As a bochur in shidduchim for some time, with many friends in the same situation, and hearing that there are many girls also looking for their zivugim, I was wondering if there is anything that could be done to address this matter.
A married friend of mine told me that his wife has friends in the parsha for over two years who have not yet dated! Why aren’t we hearing about these girls?
Take a look at the frum real estate market. There are hundreds of agents working in that field. Yet, in the market of shidduchim, there are far fewer “agents” – namely, shadchanim. Now, obviously everyone has their basherte zivug and time, but b’derech hateva, if shadchanim were paid equivalent to other sales positions, wouldn’t there be more shadchanim, and in turn more shidduchim being redd, and we’d have more simchos?
I feel that shadchanim are undervalued and underpaid, and we may benefit drastically by paying them like it is a full-time job, because it is.
What do the panelists feel about this?
To be very clear, I have long been, and staunchly remain, a very strong proponent of increased recompense for shadchanim. And thus, I would wholeheartedly agree both to the statement that professional shadchanim are often overworked, overtired, underpaid, and underappreciated, and that compensation commensurate to their efforts would alleviate a number of issues that currently plague our shidduch system. Nevertheless, with respect to this particular scenario, I do not believe that the proposed extension of sorts to the Pythagorean theorem will bear out to be the sole solution to the equation. That is to say, I do not think it is as simple as saying “A2” (paying shadchanim what they deserve to be paid) + “B2” (more financial upside leading to the redding of more shidduchim) = “C2” (the pairing of long-standing single men with purportedly anonymous single women who have not gone out in a painfully long time).
As far as why that is the case, to the best of my knowledge, for the most part, these so called “unheard-of women” are very much not unknown, and they are not out of sight and out of mind. Neither on the single man’s side, nor the shadchan’s. Rather, they are commonly the ones who have been waitlisted whilst their counterparts choose to pursue other opportunities; as is any dater’s right, regardless of the prudence of each determination.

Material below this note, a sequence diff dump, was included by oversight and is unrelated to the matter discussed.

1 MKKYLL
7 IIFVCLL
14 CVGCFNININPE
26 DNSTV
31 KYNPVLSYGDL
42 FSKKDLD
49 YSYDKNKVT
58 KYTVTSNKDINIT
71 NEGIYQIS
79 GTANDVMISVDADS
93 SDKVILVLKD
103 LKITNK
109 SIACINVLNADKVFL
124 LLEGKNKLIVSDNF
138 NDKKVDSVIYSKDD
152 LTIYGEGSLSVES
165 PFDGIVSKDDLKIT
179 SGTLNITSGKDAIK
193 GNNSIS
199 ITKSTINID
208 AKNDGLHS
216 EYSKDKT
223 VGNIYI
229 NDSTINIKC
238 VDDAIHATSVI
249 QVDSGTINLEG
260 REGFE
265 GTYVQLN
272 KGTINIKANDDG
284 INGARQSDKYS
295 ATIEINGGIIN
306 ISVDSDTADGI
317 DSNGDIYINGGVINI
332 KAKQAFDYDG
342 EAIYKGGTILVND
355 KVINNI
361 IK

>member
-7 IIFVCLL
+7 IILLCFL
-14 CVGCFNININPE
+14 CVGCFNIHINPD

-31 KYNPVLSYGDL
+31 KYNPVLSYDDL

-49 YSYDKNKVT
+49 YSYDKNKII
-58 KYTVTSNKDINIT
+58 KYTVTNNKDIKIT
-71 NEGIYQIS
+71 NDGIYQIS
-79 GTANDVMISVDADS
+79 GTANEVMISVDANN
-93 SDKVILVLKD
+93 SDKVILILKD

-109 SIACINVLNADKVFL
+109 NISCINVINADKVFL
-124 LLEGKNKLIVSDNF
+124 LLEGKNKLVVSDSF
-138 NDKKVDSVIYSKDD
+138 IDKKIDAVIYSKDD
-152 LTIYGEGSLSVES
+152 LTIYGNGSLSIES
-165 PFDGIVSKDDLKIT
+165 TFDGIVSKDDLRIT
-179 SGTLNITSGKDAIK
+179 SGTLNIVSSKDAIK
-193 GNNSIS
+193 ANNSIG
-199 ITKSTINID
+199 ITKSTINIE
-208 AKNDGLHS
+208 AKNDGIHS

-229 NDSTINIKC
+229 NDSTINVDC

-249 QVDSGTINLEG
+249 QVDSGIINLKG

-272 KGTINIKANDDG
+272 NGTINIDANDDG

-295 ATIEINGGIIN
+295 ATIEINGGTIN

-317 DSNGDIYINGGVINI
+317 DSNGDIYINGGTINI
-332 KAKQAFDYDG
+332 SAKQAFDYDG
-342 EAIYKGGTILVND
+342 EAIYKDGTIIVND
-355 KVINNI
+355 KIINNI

Indeed, and though there are certainly exceptions, such as single women who are relatively new to shidduchim and have not yet acclimated or received sufficient exposure to shadchanim and dating procedure, I can recall few instances wherein I was made aware that the lone cause for a single woman not having dated for months or more was purely because no one knew of her, and consequently, no one was offering suggestions on her behalf, be they from full-time or part-time shadchanim, family, or friends. On the contrary, typically, and quite unfortunately, these are women who have been redd to many single men, most of whom, or sometimes all of whom, said no. Meaning, despite numerous men hearing about these women all the time, they are not deigning to date them, which is to everyone’s detriment.
Hence, and with firm conviction, I would posit it to be an erroneous presumption that adding more shadchanim to the mix will, in and of itself, entirely fix the problem. It is but a portion of the answer.
Accordingly, there is an additional and equally momentous piece of the puzzle, and it is one which lies wholly within the sphere of the decision-making process on the dater’s side. If we would stop obsessing over pictures, height, and weight, that would have an impact. If we would stop deeming money, prestige, and school of attendance to be towering and preeminent features, that would have an impact. If we would stop stigmatizing divorce, geirus, ba’alei teshuva, and siblings or extended family members who are nonconforming or idiosyncratic, that would have an impact. If we would stop posturing and endeavoring to deduce what might make us look better in frum society, and instead earnestly looked inward in an attempt to truly identify and hone in on what is best for ourselves, that would have an impact. If we would stop treating others and ourselves as nothing more than snippets of information confined to a one-page resume, and instead engage in meaningful self-reflection, and come out on the other end sincerely understanding what is actually and honestly needed, that would have an impact. Without exaggeration, the list of mistaken priorities in our day and age goes on and on and on.
In short, if we continually made our primary focus the tamtzis of the person, and if we always regarded the compatibility of the shidduch on a personal level as an essential desideratum, and if we relegated externalities to secondary concerns at best, we might see markedly less women going without dates for unbearable stretches, and considerably less men having to date scores of women before realizing that the person they sorely need is the person they keep ignoring for nothing more than trivialities. More remuneration and more shadchanim devoting themselves to the task will certainly go a long way. But more people making determinations for the right reasons just might go even further.
May the Einei Kol Eilecha Yisabeiru open and illuminate our collective eyes, hearts, and minds so that we may recognize, value, admire, and esteem that which is truly of import and implication when it comes to shidduchim.